ObamaCare Rollout 2.0. Amy Goldstein of the Washington Post: "With the next time to buy health plans under the Affordable Care Act starting in less than a week, the Obama administration is expressing confidence that HealthCare.gov is no longer the rickety online insurance marketplace that exasperated consumers a year ago. Behind the scenes, however, federal health officials and government contractors are scrambling, according to confidential documents and federal and outside experts familiar with this work. They have been making contingency plans in case the information technology or other aspects prove less sturdy than the administration predicts. And some preparations are coming down to the wire."

Evan McMurry of Mediaite: "Former President George W Bush told Bob Schieffer Sunday morning that he had no regrets over the decision to invade Iraq. Bush was on to discuss his new book praising his father (and to honor Face The Nation'ss sixtieth anniversary). 43 insisted he did not invade Iraq to finish what his father started, and said he was surprised when Saddam Hussein called his bluff over the invasion...."

Carlos Lozada of the Washington Post reviews Chuck Todd's book about President Obama: "'The Stranger' is not an evolution of the Chuck Todd brand but a celebration of it. Todd has written a daily rundown of the Obama presidency, with every moment, critical or trivial, assessed by its political weight.... This book, though critical of the president, reveals less about Obama than about what the world looks like through the eyes of a writer for whom politics ... is the only thing.... Todd's attempts to peer deep inside Obama as an individual don't take us far.... As befitting a political junkie chronicle, the book is generous with political cliches.... 'The Stranger' ... is all microscope and zero telescope." ...

... Here's the Thing, Chuck. Charles Blow: "Some people blame the president for not cultivating more congressional relationships, across the aisle and even in the Democratic caucus.... No amount of glad-handing and ego-stroking would compensate for the depths of the opposition. Nor would messaging. This is a president who was elected by an increasingly diverse national electorate that some find frightening, a president who is pushing a somewhat liberal agenda that some have found intrinsically objectionable, and a president who is battling some historical personality tropes that many cannot abandon. To his opponents, this president's greatest sins are his success and his self." ...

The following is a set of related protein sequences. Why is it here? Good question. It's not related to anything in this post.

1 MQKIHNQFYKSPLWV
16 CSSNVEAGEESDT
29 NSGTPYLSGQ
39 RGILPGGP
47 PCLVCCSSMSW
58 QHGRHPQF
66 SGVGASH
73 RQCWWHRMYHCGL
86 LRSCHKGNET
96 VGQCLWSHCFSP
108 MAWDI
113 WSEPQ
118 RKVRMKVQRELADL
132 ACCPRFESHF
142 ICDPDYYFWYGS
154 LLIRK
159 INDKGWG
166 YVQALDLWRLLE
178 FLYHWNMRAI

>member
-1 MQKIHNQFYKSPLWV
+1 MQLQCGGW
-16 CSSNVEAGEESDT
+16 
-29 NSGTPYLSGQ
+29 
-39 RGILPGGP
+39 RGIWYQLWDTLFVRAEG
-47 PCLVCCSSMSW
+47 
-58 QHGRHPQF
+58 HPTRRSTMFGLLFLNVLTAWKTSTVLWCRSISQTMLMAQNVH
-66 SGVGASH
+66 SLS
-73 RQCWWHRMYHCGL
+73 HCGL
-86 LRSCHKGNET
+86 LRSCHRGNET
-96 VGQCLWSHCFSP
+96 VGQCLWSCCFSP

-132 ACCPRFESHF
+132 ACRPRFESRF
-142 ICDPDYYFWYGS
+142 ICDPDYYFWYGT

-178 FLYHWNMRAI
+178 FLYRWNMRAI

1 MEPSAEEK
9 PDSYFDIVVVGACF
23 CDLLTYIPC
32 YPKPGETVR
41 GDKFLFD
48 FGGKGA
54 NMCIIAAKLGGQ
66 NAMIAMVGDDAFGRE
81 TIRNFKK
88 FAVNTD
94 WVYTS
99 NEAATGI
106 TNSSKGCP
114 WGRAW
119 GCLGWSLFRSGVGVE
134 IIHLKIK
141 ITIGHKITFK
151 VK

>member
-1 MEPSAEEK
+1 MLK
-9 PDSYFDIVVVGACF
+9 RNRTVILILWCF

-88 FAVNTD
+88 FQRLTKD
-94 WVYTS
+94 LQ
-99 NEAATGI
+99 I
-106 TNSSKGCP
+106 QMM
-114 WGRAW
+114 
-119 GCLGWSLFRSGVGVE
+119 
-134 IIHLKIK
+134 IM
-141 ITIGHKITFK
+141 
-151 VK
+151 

AND Haley Barbour Is Still in Mississippi. James Hohmann & Ken Vogel of Politico: "Haley Barbour called President Barack Obama's policies 'tar babies' on a post-election conference call for clients of his lobbying firm.... According to a person on the call, 'And then he said there is no one who will run for president who will endorse Obama's issues, because Obama's issues are "tar babies."'... [Barbour wrote to Politico,] 'If someone takes offense, I regret it. But, again, neither the context nor the connotation was intended to offend.' CW: Who could possibly be offended? The Politico writers call "tar babies" part of Barbour's "folksy Southern style." Ha ha. Why not call it a "folksy racial slur"? Barbour has long been "folksy" about racism.

Craig Whitlock of the Washington Post: "The Federal Aviation Administration is investigating a rash of incidents this fall in which thrill-seekers with small, camera-toting drones have violated airspace restrictions by swooping over large outdoor sporting events. The problem has become most common at football games.... FAA officials and aviation safety experts say the small drones pose a serious hazard in crowded areas.... In addition..., people who fly the remote-control aircraft for fun are causing problems near airports by flying dangerously close to passenger planes.... In a public notice issued Oct. 27, the FAA updated a long-standing ban on airplane flights over open-air stadiums with 30,000 or more spectators by extending the prohibition to 'unmanned aircraft and remote controlled aircraft.'" ...

     ... CW: Unmentioned in Whitlock's article: the public cost incurred in policing drones flying over these for-profit football games.